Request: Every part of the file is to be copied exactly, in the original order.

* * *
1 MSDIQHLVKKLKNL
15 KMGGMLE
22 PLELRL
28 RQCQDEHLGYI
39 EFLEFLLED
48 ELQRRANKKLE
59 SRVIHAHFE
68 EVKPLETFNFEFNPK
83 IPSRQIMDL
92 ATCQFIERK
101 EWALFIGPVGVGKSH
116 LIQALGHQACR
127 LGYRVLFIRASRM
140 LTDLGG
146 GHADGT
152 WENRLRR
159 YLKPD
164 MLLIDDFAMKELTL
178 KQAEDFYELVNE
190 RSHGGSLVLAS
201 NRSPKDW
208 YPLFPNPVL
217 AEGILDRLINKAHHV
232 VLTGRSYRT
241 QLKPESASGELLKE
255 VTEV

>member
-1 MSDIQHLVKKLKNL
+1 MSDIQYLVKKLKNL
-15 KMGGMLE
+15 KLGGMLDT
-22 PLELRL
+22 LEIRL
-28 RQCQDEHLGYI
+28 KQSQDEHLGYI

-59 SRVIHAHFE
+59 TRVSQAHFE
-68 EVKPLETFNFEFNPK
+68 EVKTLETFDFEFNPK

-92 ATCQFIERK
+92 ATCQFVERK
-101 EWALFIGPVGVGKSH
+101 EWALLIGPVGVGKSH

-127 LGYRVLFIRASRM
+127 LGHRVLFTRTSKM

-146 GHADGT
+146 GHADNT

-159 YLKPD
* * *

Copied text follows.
1 MSDIQHLVKKLKNL
15 KMGGMLE
22 PLELRL
28 RQCQDEHLGYI
39 EFLEFLLED
48 ELQRRANKKLE
59 SRVIHAHFE
68 EVKPLETFNFEFNPK
83 IPSRQIMDL
92 ATCQFIERK
101 EWALFIGPVGVGKSH
116 LIQALGHQACR
127 LGYRVLFIRASRM
140 LTDLGG
146 GHADGT
152 WENRLRR
159 YLKPD
164 MLLIDDFAMKELTL
178 KQAEDFYELVNE
190 RSHGGSLVLAS
201 NRSPKDW
208 YPLFPNPVL
217 AEGILDRLINKAHHV
232 VLTGRSYRT
241 QLKPESASGELLKE
255 VTEV

>member
-1 MSDIQHLVKKLKNL
+1 MSDIQYLVKKLKNL
-15 KMGGMLE
+15 KLGGMLDT
-22 PLELRL
+22 LEIRL
-28 RQCQDEHLGYI
+28 KQSQDEHLGYI

-59 SRVIHAHFE
+59 TRVSQAHFE
-68 EVKPLETFNFEFNPK
+68 EVKTLETFDFEFNPK

-92 ATCQFIERK
+92 ATCQFVERK
-101 EWALFIGPVGVGKSH
+101 EWALLIGPVGVGKSH

-127 LGYRVLFIRASRM
+127 LGHRVLFTRTSKM

-146 GHADGT
+146 GHADNT

-159 YLKPD